Global business survey finds strong increase in optimism heading into 2017; whilst UK confidence remains subdued post-Brexit vote
- Global business optimism up from 33% to 38%, highest level since Q3 2015
- US business optimism up from 43% to 54%
- China business optimism up from 30% to 46%
- EU business optimism up from 28% to 34%
- UK business optimism up from 21% to 26%
- Investments in plants & machinery at a two-year high globally
LONDON -- Business leaders around the world report a strong increase in optimism heading into 2017. The findings, from Grant Thornton’s most recent quarterly global survey of 2,600 businesses in 37 economies, suggest that business leaders are putting a period of uncertainty around many major issues behind them and entering the New Year in a positive frame of mind. However, in the UK, business optimism remains substantially below levels seen this time last year, following a significant drop in confidence after the UK's vote to leave the European Union.
Research from the Grant Thornton International Business Report reveals that global business optimism at the end of Q4 2016 stands at net 38%. This is an increase of five percentage points from Q3 and the highest level since Q3 2015. In the US, optimism has increased from 43% to 54% - and the trend is repeated around the globe. The world’s two other big economic blocs, China (30% to 46%) and the EU (28% to 34%), have reported similar jumps.
Whilst the UK experienced a 5pp quarter-on-quarter increase in optimism – in line with the global average – the net 26% figure remains substantially below the 73% figure recorded this time last year (Q4 2015). It also follows a 19pp drop in optimism in Q3, where respondents were surveyed following the outcome of the EU referendum. EU countries with strong trading ties to the UK also reported significant drops in confidence this quarter, such as in Ireland (-22pp), Poland (-14pp) and Italy (-14pp).
Encouragingly, UK employment expectations for the year ahead rose +18pp in the quarter, alongside gains in profitability expectations (+4pp) and revenue increases (+1pp). More UK businesses also signalled intentions to invest more in R&D (+14pp) and plants and machinery (+8pp) than in the previous quarter. However, exchange rate fluctuations remain a key concern for UK businesses, up +12pp from the previous quarter and +20pp from the same period last year.
Robert Hannah, chief operating officer at Grant Thornton UK LLP, commented:
“Uncertainty was certainly the global business buzzword of 2016, and much of that came from Brexit and the US presidential election. Whilst many questions still remain as to how these events will play out over the years ahead, businesses now know the outcome and have a clearer steer on key issues such as taxes, jobs and trade policy.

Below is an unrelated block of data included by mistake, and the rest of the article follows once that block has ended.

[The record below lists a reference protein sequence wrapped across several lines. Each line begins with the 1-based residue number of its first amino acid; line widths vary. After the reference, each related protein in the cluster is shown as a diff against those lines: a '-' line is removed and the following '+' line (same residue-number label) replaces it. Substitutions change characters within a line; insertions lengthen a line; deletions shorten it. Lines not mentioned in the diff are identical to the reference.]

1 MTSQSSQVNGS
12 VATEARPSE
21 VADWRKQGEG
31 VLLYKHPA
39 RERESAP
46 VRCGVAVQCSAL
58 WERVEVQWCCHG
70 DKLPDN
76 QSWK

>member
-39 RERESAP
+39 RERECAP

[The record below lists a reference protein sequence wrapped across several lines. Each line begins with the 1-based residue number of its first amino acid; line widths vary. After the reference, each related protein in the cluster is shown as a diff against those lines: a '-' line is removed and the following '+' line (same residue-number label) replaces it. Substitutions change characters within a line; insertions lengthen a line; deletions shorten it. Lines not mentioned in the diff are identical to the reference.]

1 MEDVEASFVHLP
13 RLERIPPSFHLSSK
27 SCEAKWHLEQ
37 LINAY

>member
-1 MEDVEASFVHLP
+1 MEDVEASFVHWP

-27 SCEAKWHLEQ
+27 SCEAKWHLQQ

"Many UK businesses are now treating uncertainty as the only certainty, and adapting to the new norm in more prudent ways than was possibly the case earlier in the year, when Brexit and a Donald Trump presidency seemed a distant possibility.
“Looking to the year ahead, we don’t know what exactly will come out of Washington, or what shape the Brexit negotiations will take, or how trade partnerships across Asia will evolve, or how elections in France and Germany might play out and their subsequent impact on the Euro. But for the most part, business leaders are shrugging it off, having a bit more clarity than they had three months ago during our last global survey. They know that Brexit is happening, they know the identity of the next US president, and with those questions answered they start the New Year in a positive state of mind. That is evident in investment and revenue expectations too.”
Findings from Grant Thornton’s IBR reveal that strong fundamentals are underpinning the international rise in optimism. Globally, the proportion of firms expecting revenue to increase in 2017 has gone up by 5pp to net 50% - the highest figure in nearly two years. China (+14pp) and the US (+11pp) reported strong swings in revenue expectations in Q4. The global outlook for selling prices (+13pp) and profitability (+4pp) is equally strong, and plans to invest more in plant & machinery are also at a two-year high (33%) internationally.
However, the IBR also reveals that the picture is not entirely positive around the globe. Business optimism in Mexico has fallen to just 8% in Q4 – the lowest quarterly figure it has ever recorded. In Russia, optimism has fallen by 13pp to -7% (more pessimistic than optimistic). Business leaders in the developed APAC economies (down from -8% to -16%) are also markedly more pessimistic. In addition, the proportion of firms in the EU citing exchange rate fluctuations as a constraint on growth has increased by 8pp to 21%, as elections in France and Germany have the potential to cause market uncertainty.
Robert Hannah added:
“There will be challenges in 2017, but that shouldn’t mean growth plans should be abandoned outright. Forward-looking businesses in the UK are investing for greater efficiency, hiring new skilled workers, or researching new markets or services, perhaps in response to the Brexit vote and the domestic headwinds this creates. Whilst in the short-term, exporters will be benefitting from Sterling's weakness relative to other currencies, many businesses will be looking at what this means longer term – particularly as import costs for raw inputs and other goods start to be felt more strongly. Retailers, for instance, have been able to absorb some of this over the past months, but we'll inevitably start seeing consumer prices start to increase next year in order to keep pace and with only marginal (real) wage growth expectations, consumer spending could significantly slow down, forcing businesses to look for growth abroad. Those dynamic firms with the ability to think long-term and focus on opportunities in markets abroad early-on will no doubt win in this new dynamic.”